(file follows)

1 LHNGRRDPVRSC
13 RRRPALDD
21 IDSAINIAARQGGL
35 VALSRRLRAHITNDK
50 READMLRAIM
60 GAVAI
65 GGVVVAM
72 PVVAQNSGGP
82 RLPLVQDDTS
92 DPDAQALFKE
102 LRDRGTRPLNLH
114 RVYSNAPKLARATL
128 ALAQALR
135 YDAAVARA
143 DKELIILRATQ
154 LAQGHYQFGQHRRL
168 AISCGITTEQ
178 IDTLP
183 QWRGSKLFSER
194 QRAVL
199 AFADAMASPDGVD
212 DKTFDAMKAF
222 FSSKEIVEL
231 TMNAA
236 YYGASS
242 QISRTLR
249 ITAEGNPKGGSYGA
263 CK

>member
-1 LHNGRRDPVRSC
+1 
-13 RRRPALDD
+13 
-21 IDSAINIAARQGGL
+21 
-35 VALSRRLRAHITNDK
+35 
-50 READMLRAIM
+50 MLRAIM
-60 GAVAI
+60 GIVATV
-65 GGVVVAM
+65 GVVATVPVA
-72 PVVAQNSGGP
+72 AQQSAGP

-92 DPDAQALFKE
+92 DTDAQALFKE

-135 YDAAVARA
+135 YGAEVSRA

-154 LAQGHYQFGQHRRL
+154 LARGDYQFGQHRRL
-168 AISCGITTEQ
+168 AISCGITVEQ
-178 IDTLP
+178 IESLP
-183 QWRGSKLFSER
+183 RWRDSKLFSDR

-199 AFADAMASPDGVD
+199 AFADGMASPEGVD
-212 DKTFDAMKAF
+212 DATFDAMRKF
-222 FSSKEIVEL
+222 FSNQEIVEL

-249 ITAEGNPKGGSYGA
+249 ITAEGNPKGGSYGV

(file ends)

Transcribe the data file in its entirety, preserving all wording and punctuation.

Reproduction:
1 LHNGRRDPVRSC
13 RRRPALDD
21 IDSAINIAARQGGL
35 VALSRRLRAHITNDK
50 READMLRAIM
60 GAVAI
65 GGVVVAM
72 PVVAQNSGGP
82 RLPLVQDDTS
92 DPDAQALFKE
102 LRDRGTRPLNLH
114 RVYSNAPKLARATL
128 ALAQALR
135 YDAAVARA
143 DKELIILRATQ
154 LAQGHYQFGQHRRL
168 AISCGITTEQ
178 IDTLP
183 QWRGSKLFSER
194 QRAVL
199 AFADAMASPDGVD
212 DKTFDAMKAF
222 FSSKEIVEL
231 TMNAA
236 YYGASS
242 QISRTLR
249 ITAEGNPKGGSYGA
263 CK

>member
-1 LHNGRRDPVRSC
+1 
-13 RRRPALDD
+13 
-21 IDSAINIAARQGGL
+21 
-35 VALSRRLRAHITNDK
+35 
-50 READMLRAIM
+50 MLRAIM
-60 GAVAI
+60 GIVATV
-65 GGVVVAM
+65 GVVATVPVA
-72 PVVAQNSGGP
+72 AQQSAGP

-92 DPDAQALFKE
+92 DTDAQALFKE

-135 YDAAVARA
+135 YGAEVSRA

-154 LAQGHYQFGQHRRL
+154 LARGDYQFGQHRRL
-168 AISCGITTEQ
+168 AISCGITVEQ
-178 IDTLP
+178 IESLP
-183 QWRGSKLFSER
+183 RWRDSKLFSDR

-199 AFADAMASPDGVD
+199 AFADGMASPEGVD
-212 DKTFDAMKAF
+212 DATFDAMRKF
-222 FSSKEIVEL
+222 FSNQEIVEL

-249 ITAEGNPKGGSYGA
+249 ITAEGNPKGGSYGV